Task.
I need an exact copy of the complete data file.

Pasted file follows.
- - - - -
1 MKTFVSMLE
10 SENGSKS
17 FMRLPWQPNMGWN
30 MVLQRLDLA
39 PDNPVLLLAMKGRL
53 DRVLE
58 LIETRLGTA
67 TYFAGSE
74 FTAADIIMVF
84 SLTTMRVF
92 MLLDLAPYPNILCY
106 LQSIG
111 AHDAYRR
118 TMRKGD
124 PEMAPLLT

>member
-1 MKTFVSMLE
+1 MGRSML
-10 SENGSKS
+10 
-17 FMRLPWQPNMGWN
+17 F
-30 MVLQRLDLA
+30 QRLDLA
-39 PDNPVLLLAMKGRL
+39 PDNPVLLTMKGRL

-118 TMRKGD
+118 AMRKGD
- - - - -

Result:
1 MKTFVSMLE
10 SENGSKS
17 FMRLPWQPNMGWN
30 MVLQRLDLA
39 PDNPVLLLAMKGRL
53 DRVLE
58 LIETRLGTA
67 TYFAGSE
74 FTAADIIMVF
84 SLTTMRVF
92 MLLDLAPYPNILCY
106 LQSIG
111 AHDAYRR
118 TMRKGD
124 PEMAPLLT

>member
-1 MKTFVSMLE
+1 MGRSML
-10 SENGSKS
+10 
-17 FMRLPWQPNMGWN
+17 F
-30 MVLQRLDLA
+30 QRLDLA
-39 PDNPVLLLAMKGRL
+39 PDNPVLLTMKGRL

-118 TMRKGD
+118 AMRKGD